Court of Appeals of Texas, Fifth District, Dallas
JMA PARTNERS, INC. D/B/A GUARDIAN PHARMACY SERVICES AND JACK R.MUNN, Appellants
JESUS GUZMAN, Appellee
Appeal from the 95th District Court Dallas County, Texas
Trial Court Cause No. DC-17-06313
Justices Brown, Schenck, and Pedersen, III
interlocutory appeal, we consider whether expert reports
filed by appellee Jesus Guzman to support his health care
liability claims against appellants JMA Partners, Inc. d/b/a
Guardian Pharmacy Services and its president Jack R. Munn
(together, Guardian) meet the requirements of chapter 74 of
the civil practice and remedies code, the Texas Medical
Liability Act (TMLA). See Tex. Civ. Prac. & Rem.
Code Ann. § 74.351. We conclude they do and affirm the
trial court's order overruling Guardian's objections
to the reports and denying Guardian's motion to dismiss.
February 2017, Guzman underwent a routine cataract surgery
during which the surgeon, Jeffrey Whitman, M.D. of the
Key-Whitman Eye Center (Key-Whitman), injected a
triamcinolone/moxifloxacin with Pluronic antibiotic and
steroid medication (Tri-Moxi) into Guzman's eye. Guzman
alleges the Tri-Moxi, which was compounded by Guardian,
caused permanent damage to his eye. Guzman sued Guardian,
alleging strict liability in tort, negligence, and gross
negligence, and served expert reports by John Scott
Karolchyk, MS, RPh, FIACP, and Wesley K. Herman, M.D.
moved to dismiss Guzman's claims, arguing the expert
reports did not satisfy the TMLA requirement for a fair
summary of the experts' opinions regarding the applicable
standards of care, the failure to meet those standards, and
the causal relationship between the failure and Guzman's
injury. See Civ. Prac & Rem. §
74.3351(r)(6). Following a hearing, the trial court denied
Guardian's motion, and Guardian filed this interlocutory
appeal. In two issues, Guardian contends the trial court
abused its discretion in overruling its objections to the
expert reports and denying its motion to dismiss or,
alternatively, should have provided a thirty-day extension
for Guzman to attempt to cure the deficiencies in the
plaintiff who files a health care liability claim must serve
an expert report on each defendant early in the proceedings.
Civ. Prac. & Rem. § 74.351(a).An expert report is sufficient
if it "provides a fair summary of the expert's
opinions . . . regarding applicable standards of care, the
manner in which the care rendered . . . failed to meet the
standards, and the causal relationship between the failure
and the injury, harm, or damages claimed." Id.
§ 74.351(r)(6). A trial court should grant a motion
challenging the adequacy of a report "only if it appears
to the court, after hearing, that the report does not
represent an objective good faith effort to comply with the
definition of an expert report in Subsection (r)(6)."
Id. § 74.351(1).
report need not marshal all of a plaintiff's proof, but
must include the expert's opinions on the standard of
care, breach, and causation. Baty v. Futrell, 543
S.W.3d 689, 693-94 (Tex. 2018) (citing Am. Transitional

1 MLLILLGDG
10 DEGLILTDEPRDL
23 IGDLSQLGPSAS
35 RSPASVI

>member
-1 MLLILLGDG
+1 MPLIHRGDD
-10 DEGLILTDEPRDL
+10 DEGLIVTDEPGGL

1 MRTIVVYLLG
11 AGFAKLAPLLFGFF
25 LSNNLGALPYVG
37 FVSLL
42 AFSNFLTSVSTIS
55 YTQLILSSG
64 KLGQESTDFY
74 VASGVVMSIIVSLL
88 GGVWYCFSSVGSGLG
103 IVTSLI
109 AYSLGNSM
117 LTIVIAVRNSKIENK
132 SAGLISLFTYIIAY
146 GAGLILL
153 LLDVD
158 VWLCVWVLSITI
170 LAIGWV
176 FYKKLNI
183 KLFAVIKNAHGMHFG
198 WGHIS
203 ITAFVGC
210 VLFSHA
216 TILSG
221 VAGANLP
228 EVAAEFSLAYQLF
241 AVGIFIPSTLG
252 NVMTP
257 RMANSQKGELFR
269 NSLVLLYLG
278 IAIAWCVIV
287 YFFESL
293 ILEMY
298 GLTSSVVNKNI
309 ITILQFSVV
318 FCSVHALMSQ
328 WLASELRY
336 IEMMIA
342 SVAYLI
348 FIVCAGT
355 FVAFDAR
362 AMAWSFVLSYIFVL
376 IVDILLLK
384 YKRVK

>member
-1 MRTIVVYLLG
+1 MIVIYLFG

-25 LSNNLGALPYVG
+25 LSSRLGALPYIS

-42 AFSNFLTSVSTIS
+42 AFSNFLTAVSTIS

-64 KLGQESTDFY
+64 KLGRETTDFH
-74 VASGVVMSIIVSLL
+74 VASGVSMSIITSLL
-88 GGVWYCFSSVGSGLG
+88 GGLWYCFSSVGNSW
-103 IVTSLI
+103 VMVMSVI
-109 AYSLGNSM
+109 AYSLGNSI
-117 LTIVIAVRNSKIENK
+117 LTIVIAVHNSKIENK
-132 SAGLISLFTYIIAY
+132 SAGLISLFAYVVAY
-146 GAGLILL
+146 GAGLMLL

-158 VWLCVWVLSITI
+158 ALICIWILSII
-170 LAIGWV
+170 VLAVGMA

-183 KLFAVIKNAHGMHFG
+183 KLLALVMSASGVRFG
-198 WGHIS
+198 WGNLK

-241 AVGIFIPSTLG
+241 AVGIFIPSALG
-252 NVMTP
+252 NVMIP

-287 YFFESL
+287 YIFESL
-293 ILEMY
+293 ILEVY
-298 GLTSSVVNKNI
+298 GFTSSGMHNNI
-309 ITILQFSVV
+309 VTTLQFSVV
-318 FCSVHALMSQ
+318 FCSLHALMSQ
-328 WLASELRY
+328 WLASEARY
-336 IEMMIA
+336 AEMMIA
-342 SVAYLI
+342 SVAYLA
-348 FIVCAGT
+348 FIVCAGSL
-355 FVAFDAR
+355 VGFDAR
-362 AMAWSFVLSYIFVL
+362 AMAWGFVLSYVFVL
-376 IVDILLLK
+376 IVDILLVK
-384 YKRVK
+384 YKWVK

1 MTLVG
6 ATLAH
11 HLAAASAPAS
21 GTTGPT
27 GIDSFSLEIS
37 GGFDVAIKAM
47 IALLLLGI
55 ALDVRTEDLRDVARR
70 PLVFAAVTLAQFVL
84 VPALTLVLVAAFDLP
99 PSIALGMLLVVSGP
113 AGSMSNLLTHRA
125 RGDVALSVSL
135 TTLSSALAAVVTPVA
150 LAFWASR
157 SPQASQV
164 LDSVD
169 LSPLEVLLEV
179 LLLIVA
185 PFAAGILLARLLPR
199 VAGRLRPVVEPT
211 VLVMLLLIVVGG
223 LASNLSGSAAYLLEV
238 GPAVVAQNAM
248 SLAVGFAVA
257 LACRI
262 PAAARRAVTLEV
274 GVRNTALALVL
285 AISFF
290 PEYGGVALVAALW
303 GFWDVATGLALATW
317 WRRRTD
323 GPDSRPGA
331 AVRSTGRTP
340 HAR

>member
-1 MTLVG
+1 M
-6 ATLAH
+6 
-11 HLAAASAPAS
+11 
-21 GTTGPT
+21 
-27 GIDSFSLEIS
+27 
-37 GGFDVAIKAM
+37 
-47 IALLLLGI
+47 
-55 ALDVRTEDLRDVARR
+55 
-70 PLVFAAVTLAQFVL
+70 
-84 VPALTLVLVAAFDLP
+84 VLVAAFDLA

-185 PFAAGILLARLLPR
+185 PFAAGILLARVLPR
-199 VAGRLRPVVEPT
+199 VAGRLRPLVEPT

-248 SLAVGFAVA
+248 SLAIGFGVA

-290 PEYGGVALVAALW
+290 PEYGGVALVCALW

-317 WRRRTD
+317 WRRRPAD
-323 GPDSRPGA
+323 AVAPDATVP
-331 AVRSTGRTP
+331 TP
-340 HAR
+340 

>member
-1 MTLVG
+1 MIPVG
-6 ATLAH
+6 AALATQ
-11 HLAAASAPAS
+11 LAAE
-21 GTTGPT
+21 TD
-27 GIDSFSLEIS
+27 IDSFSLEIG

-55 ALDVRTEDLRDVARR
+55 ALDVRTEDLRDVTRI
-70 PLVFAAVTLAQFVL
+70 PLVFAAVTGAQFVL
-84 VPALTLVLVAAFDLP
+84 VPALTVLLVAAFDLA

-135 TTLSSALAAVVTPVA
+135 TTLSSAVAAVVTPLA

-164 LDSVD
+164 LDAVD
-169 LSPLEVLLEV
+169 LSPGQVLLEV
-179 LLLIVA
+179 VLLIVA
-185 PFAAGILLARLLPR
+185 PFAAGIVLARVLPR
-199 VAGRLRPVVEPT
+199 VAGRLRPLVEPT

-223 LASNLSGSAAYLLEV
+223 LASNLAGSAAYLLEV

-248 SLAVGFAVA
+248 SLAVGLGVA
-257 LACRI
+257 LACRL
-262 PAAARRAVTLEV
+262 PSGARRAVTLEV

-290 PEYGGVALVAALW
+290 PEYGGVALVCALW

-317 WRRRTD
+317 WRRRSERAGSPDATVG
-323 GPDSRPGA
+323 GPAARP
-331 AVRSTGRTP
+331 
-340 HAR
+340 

Care Ctrs. of Tex., Inc. v. Palacios, 46 S.W.3d 873,
877-79 (Tex. 2001)). The report must (1) inform the defendant
of the specific conduct the plaintiff has called into
question, and (2) provide a basis for the trial court to
conclude the claims have merit. Palacios, 46 S.W.3d
at 880 (although a fair summary "is something less than
a full statement of the applicable standard of care and how
it was breached," it must "set out what care was
expected, but not given"). A report "must make a
good-faith effort to explain, factually, how proximate cause
is going to be proven," although the report need not use
the words "proximate cause,"
"foreseeability," or "cause in fact."
Columbia Valley Healthcare Sys., L.P. v. Zamarripa,
526 S.W.3d 453, 460 (Tex. 2017). "A conclusory statement
of causation is inadequate; instead, the expert must explain
the basis of his statements and link conclusions to specific
trial court must consider an expert report in its entirety,
rather than isolating specific portions or sections, to
determine whether it includes the required information.
See Van Ness v. ETMC First Physicians, 461 S.W.3d
140, 144 (Tex. 2015) (per curiam); see also Austin Heart,
P.A. v. Webb, 228 S.W.3d 276, 282 (Tex. App.-Austin
2007, no pet.) ("The form of the report and the location
of the information in the report are not dispositive.").
Additionally, one expert need not address the standard of
care, breach, and causation; multiple expert reports may be
read together to determine whether the requirements have been
met. See Civ. Prac. & Rem. § 74.351(i).
review a trial court's ruling on a motion to dismiss
under section 74.351 for an abuse of discretion.
Baty, 543 S.W.3d at 693 n.4; Children's Med.
Ctr. of Dall. v. Durham, 402 S.W.3d 391, 395 (Tex.
App.-Dallas 2013, no pet.). A trial court abuses its
discretion when it acts arbitrarily and without reference to
guiding rules or principles. Nexion Health at
Duncanville, Inc. v. Ross, 374 S.W.3d 619, 622 (Tex.
App.-Dallas 2012, pet. denied). In analyzing a report's
sufficiency, we consider only the information contained
within the four corners of the report. See Palacios,
46 S.W.3d at 878.
served Guardian with two expert reports. One report was
prepared by John Scott Karolchyk, MS, RPh, FIACP, a
formulation developer and compounding pharmacist who
developed the "true" Tri-Moxi injectable
formulation with Jeffrey Liegner, M.D., and patented it with
Imprimis Pharmaceuticals in 2013. Liegner contacted Karolchyk
on Dr. Whitman's behalf about potential retinal toxicity
associated with a version of the formulation compounded by
Guardian, and Karolchyk agreed to consult for Key-Whitman.